ACADEMY OF ART 1920-1940"

Vilnius Picture Gallery, 19th November, 2002 - 28th February, 2003

Mara Lace, directress of the Latvian State Museum of Art, presented the Exhibition "Teachers of painting at the Latvian Academy Art" Fragment of the Exhibition in Vilnius Picture Gallery

The Latvian Academy of Art has played a major part in Latvia's 20th century art life, and the teaching staff and later the graduates of the academy created the basis of what we know as Latvian professional art.
The official decision on the founding of a Latvian Academy of Art was passed on 20 August 1919, and the academy's first rector Vilhelms Purvits, through his personality, his determination and purposeful activity, played a decisive role in making this decision a reality.Vilhelms Purvitis (1872-1945). Spring. 1930s. Oil on canvas. 71,2x101,3 cm. Property of the State Museum of Art, Latvia
Vilhelms Purvitis had the idea of creating a college of the arts in Riga already before the First World War. From 1909, when he became head of the Riga City Art School, Purvitis aimed to expand and transform the school into an academy of art, which would become a centre for higher education in the arts in the Baltic Provinces of Tsarist Russia. In the final years before the war, this project came very near to fruition. Purvitis was already well known as an artist and teacher. In 1911 he was invited to apply for the vacant post of head of the Landscape Workshop of the Academy of Arts in St Petersburg, but he declined the offer and stayed in Riga. In 1913, the Academy of Arts in St Petersburg elected Purvitis an academician in view of his achievements in art, thus raising him to the official summit of a career in art at that time.
It was the World War that prevented the transformation of the Riga City Art School into a college. As part of the general evacuation of Riga, in summer 1915 the school was transferred to St Petersburg and in reality ceased to exist.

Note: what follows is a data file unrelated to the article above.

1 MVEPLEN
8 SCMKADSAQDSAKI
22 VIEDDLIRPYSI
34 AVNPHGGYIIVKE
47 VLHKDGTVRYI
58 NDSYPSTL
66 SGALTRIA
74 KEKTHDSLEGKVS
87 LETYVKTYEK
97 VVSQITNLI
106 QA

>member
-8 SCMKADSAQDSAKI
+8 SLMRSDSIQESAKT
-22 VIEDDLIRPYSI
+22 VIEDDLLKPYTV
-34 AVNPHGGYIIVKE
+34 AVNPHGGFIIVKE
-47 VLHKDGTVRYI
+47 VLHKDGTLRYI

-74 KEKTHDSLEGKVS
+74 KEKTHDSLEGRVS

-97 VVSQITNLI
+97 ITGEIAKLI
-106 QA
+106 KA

From autumn 1918 the question of the founding of an art college was on the agenda for all the different governments, only after the independent Republic of Latvia was firmly established did the idea of founding an art academy became realistic. The Latvian Academy of Art developed slowly and with great difficulty. The opening of the institution was hindered mainly by the lack of suitable premises. Teaching only began two years later, and the official opening of the academy, on 12 October 1921 proceeded without any official ceremony, because of the lack of funds. Right up to 1940, the academy was located in the Railways Board building dose to the central station in Riga.
Apart from Vilhelms Purvitis, also playing a very important role in the creation and development of the Latvian Academy of Art were his closest assistants - the future vice-rector Peteris Feders, the professors Janis Roberts Tillbergs, Rihards Zarinc, Janis Kuga and Konstantins Roncevskis. The academy provided four-year general art classes, as well as strictly focussed master classes.
Leo Svemps (1897-1975). Fruits and a Dish. C.1930. Oil on canvas. 55x65 cm. Property of the State museum of Art, LatviaThere were seven master classes altogether - Landscapes (led by Vilhelms Purvitis, 1921-1944), Figural Painting (led by Janis Roberts Tillbergs, 1921-1932: Gederts Eliass, 1932-1944), Decorative Painting (led by Janis Kuga, 1921-1944), Graphic Art (led by Rihards Zarins 1921-1938: Karlis Krauze 1938-1940), Sculpture (led by Konstantms Roncevskis, 1921-1935: Karlis Zale 1936-1940), Applied Scuplture (led by Burkards Dzenis, 1922-1944) and Ceramics (led by Rudolfs Pelse, 1924-1941).
The 1920s was a period of turbulent activity in Latvia, a time of boom and bust, which saw swift economic growth and bankruptcies. The newly-founded Academy of Art too was constantly struggling with economic problems. In the early twenties the question was raised in society as to whether the academy itself was actually necessary. Many young artists, advocates of modernism, were actively opposed to the academy, turning at the same time against academic traditions in art.
The continued existence of the academy was largely due to the authority and diplomatic talent of its first rector, Vilhelms Purvitis. He showed great foresight in gradually involving as teaching staff the academy's most talented opponents. The first of these opponents to take up work at the academy was Karlis Miesnieks, in 1922, joined a year later by Ludolfs Liberts, and in 1925 by Valdemars Tone, Oederts Eliass and Konrads Ubans as well. However, the press continued to dispute the role of the Latvian Academy of Art in art education throughout the inter-war period.